Most of the commentators seem to expect that Annastacia Palaszczuk, the Labor Premier of Queensland, will be comfortably returned to power on Saturday night. Assuming this happens, one can expect the Morrison government spin-doctors will more or less deny there is a lesson or message for the federal Coalition, and probably attribute most of the result to the Premier's populist management of the coronavirus pandemic, not least with the border closures that the feds have deplored.
In much the same way, the return of a Labor-Greens coalition in the ACT two weeks ago may have prompted some Liberal soul-searching into the viability of the ACT Liberal Party branch under current management, but was not generally seen as a signal to Morrison that his tenure was limited. Though in my opinion the result represented rather more of a rejection of the Liberal opposition than a whole-hearted embrace of Andrew Barr's record, platform or agenda, some of the local Liberals have already been denying that, saying Barr's successful management of local pandemic measures overwhelmed all other issues. This suggests successful pandemic management alone guarantees re-election for incumbents.
After all, Daniel Andrews in Victoria and Mark McGowan of Western Australia, both Labor premiers, seem to be very popular in their states because of their local measures against COVID-19, however unpopular their actions have been with other state premiers or with Scott Morrison and (in Victoria's case at least) Treasurer John Frydenberg. Neither that criticism, nor sustained attacks from News Corp newspapers or Sky News, seems to have had any impact on overall poll support for the particular premiers, or popular support for stringent lockdown or border measures. Nor has the standing of Michael Gunner, Labor Chief Minister of the Northern Territory, seemed to suffer from a genuinely successful attempt to contain the pandemic, particularly from Aboriginal communities.
Similarly, Steven Marshall in South Australia and Peter Gutwein in Tasmania, as well as Gladys Berejiklian in NSW, seem to have won praise from their own constituents at least for their management of the effects of the virus within their own bailiwicks. As with local actions by the Labor premiers and chief ministers, their actions have not always been so popular with other premiers and chief ministers, or with a Prime Minister who has been increasingly exasperated with all, even as he has pretended to admire what Berejiklian is doing, or trying to do, to lead an Australian economic recovery.
So far, opinion polls suggest that voters, in their own jurisdictions including the national one, have been fairly understanding and forgiving of mistakes, accepting both the novelty of the conditions faced by officials and sometimes the shortcomings in the flow of information.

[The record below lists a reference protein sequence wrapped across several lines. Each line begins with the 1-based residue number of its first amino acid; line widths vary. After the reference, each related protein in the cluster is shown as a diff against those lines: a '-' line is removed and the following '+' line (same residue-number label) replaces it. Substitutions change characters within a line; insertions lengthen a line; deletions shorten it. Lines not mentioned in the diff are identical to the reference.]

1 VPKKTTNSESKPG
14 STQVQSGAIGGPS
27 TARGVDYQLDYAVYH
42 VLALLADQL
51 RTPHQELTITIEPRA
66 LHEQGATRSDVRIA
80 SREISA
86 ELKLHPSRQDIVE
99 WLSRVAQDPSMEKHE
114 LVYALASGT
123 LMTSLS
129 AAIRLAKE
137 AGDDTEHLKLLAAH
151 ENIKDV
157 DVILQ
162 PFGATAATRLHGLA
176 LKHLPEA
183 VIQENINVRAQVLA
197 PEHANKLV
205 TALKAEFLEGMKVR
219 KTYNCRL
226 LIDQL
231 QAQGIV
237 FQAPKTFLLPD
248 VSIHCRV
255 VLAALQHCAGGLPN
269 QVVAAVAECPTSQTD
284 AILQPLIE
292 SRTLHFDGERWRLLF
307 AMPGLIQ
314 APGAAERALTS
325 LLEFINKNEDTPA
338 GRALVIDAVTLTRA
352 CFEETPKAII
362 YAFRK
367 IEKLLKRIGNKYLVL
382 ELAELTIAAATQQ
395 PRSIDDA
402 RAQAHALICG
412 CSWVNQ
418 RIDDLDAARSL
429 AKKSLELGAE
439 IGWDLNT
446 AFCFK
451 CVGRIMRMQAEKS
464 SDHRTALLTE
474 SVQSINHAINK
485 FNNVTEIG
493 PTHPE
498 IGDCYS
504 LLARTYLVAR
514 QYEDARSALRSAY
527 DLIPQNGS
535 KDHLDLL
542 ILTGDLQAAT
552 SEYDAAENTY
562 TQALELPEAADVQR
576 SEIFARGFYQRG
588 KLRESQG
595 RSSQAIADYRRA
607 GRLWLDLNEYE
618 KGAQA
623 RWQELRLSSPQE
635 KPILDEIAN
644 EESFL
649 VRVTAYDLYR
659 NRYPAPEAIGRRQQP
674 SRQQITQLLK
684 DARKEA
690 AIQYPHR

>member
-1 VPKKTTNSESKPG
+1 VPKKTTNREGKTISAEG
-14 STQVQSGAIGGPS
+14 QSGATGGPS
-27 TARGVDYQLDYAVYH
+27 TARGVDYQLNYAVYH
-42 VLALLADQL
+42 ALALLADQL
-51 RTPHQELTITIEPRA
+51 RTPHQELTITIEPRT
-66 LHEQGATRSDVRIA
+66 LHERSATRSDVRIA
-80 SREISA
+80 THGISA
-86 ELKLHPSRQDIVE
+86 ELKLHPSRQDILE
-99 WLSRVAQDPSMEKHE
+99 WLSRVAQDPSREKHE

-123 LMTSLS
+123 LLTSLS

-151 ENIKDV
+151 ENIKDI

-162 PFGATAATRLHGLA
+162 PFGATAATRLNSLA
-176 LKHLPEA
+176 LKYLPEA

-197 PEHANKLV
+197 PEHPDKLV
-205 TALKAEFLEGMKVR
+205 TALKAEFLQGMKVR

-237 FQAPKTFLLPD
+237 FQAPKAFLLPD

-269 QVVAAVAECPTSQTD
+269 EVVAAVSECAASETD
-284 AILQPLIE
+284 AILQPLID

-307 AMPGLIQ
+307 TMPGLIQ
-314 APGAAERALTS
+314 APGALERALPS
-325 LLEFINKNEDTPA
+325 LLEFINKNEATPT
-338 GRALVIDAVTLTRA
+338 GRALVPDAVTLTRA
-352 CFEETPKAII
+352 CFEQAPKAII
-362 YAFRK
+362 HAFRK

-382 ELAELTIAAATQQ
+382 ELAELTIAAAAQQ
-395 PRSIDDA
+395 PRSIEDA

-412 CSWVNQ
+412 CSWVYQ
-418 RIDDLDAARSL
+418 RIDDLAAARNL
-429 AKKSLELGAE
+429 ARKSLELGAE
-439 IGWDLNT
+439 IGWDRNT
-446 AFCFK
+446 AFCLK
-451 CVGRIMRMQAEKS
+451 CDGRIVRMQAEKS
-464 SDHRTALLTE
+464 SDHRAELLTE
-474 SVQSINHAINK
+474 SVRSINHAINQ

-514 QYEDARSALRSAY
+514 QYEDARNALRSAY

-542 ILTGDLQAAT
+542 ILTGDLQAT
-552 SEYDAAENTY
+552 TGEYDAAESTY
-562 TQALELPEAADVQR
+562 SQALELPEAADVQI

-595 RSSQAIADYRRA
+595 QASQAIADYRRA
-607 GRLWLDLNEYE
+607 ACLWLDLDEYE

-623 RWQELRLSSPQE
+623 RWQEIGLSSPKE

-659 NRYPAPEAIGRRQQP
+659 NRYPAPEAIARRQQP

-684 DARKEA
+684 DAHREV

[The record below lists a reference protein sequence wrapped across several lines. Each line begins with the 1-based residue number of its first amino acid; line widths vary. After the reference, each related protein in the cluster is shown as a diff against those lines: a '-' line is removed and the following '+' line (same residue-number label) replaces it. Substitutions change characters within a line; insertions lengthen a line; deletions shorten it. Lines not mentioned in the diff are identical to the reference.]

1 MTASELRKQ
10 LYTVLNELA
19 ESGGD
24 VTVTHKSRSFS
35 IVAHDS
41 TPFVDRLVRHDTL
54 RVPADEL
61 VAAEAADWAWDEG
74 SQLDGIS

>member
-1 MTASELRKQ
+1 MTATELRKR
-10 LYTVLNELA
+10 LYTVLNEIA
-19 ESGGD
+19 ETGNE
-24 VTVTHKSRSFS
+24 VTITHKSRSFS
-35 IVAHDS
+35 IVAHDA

The first catastrophic mistake was in allowing passengers from a cruise liner to disembark in Sydney without health checks, even though there were ample grounds for suspicion some were carrying the coronavirus. As it turned out, many were and their dispersal was a major cause of the transmission of the disease around Australia. Strictly, quarantine is a Commonwealth responsibility and duty, but Border Force, which had once marketed itself as protecting our borders, denied any responsibility, saying quarantine was not its business and NSW health officials were to blame. Border Force acted with spectacular incompetence in managing crowds at airports, creating proximity that made transmission virtually inevitable.
Naturally, almost all of the political players insisted that they were solely guided by medical advice. But each added or subtracted to it according to personal or political considerations.
In Victoria, mismanagement of quarantine security arrangements in hotels, including the hiring of security industry staff rather than assigning service folk, police or prison wardens to monitor strict compliance, was responsible for the significant stage two outbreak the state has just conquered. Both the Commonwealth and individual states, but particularly the Commonwealth, must accept responsibility for poor staffing, health protocols and outcomes in nursing homes, not least in the Commonwealth's clear failure to have any sort of plan in place to protect elderly people known to be most at risk. Perhaps there will be a full accounting once things settle down, but it is noticeable that no bureaucrats have been sacked, demoted, or shifted as a result of any failings, and only one, the head of the Premier's Department in Victoria, seems to have resigned. No one is apparently responsible for anything much.